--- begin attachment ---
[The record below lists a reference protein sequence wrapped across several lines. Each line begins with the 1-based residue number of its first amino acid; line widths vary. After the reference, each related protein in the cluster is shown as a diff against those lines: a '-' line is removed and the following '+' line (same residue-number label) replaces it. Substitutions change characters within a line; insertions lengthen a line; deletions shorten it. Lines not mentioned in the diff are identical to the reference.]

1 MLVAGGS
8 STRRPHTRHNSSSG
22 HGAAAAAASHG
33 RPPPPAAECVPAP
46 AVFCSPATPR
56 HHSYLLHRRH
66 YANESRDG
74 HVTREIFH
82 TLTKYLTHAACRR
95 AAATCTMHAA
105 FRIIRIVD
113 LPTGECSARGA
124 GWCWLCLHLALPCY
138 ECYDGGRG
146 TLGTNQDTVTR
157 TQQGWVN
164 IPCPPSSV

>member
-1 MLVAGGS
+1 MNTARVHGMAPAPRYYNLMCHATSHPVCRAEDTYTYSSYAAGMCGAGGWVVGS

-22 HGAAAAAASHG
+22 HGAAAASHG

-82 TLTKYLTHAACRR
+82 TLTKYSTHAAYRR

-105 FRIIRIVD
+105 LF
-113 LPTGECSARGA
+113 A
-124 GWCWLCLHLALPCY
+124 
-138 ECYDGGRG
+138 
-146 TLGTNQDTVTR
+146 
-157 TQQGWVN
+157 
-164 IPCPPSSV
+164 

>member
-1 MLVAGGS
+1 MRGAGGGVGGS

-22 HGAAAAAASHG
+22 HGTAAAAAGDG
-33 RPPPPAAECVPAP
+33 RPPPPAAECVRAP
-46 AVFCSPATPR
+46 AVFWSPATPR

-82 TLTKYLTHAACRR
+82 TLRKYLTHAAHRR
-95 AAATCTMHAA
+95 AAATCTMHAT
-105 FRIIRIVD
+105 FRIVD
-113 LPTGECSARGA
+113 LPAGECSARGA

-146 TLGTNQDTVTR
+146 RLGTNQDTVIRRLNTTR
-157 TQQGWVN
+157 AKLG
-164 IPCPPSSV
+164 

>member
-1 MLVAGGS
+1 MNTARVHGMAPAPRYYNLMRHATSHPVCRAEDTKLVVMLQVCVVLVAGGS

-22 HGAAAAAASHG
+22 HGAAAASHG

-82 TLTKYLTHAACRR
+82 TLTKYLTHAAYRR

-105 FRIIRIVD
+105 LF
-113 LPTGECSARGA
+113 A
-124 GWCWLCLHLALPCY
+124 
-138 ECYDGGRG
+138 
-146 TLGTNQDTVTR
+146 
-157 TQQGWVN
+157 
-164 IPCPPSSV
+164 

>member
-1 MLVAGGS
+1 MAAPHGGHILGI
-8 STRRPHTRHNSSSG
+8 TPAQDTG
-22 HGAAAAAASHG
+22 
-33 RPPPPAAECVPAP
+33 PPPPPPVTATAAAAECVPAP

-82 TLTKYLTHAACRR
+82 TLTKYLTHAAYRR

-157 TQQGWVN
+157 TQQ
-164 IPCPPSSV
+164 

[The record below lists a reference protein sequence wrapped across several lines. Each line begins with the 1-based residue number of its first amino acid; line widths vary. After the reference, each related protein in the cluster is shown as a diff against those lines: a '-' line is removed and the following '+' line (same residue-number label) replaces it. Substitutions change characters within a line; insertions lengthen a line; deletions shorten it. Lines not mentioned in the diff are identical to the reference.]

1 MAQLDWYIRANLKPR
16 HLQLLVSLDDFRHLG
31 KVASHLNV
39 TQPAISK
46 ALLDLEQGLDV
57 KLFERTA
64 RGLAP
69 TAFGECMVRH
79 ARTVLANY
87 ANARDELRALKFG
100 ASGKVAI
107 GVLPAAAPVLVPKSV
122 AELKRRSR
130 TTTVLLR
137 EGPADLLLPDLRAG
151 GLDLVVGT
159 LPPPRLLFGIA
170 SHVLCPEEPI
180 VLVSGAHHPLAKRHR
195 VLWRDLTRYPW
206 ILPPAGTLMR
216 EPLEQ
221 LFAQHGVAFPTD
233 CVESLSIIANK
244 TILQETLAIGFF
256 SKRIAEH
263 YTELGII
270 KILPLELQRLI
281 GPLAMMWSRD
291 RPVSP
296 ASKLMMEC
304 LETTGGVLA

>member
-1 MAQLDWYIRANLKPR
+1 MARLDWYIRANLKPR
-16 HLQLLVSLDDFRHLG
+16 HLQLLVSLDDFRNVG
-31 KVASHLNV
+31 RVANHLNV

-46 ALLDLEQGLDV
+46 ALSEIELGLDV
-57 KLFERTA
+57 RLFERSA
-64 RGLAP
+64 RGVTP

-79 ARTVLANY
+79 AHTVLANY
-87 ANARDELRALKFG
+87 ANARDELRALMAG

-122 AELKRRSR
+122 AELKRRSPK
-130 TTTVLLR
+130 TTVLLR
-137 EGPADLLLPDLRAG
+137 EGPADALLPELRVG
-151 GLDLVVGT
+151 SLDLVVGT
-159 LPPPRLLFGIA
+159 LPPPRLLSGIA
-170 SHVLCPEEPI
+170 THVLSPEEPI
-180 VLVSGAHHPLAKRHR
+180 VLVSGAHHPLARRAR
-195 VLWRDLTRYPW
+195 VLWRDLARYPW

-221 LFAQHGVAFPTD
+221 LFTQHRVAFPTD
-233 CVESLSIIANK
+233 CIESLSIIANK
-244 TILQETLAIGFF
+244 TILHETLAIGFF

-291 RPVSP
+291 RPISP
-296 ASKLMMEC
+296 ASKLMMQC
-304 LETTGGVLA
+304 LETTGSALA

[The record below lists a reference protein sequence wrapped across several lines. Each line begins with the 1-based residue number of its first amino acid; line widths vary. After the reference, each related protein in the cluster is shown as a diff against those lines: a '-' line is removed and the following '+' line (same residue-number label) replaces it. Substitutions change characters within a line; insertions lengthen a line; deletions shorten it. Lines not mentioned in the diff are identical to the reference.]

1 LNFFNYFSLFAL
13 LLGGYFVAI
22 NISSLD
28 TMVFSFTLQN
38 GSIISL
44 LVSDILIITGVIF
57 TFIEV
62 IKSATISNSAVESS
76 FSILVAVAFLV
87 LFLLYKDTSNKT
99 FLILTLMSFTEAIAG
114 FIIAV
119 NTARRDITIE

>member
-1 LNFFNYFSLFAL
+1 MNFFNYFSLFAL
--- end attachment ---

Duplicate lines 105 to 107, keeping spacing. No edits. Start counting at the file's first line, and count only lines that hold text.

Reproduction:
57 KLFERTA
64 RGLAP
69 TAFGECMVRH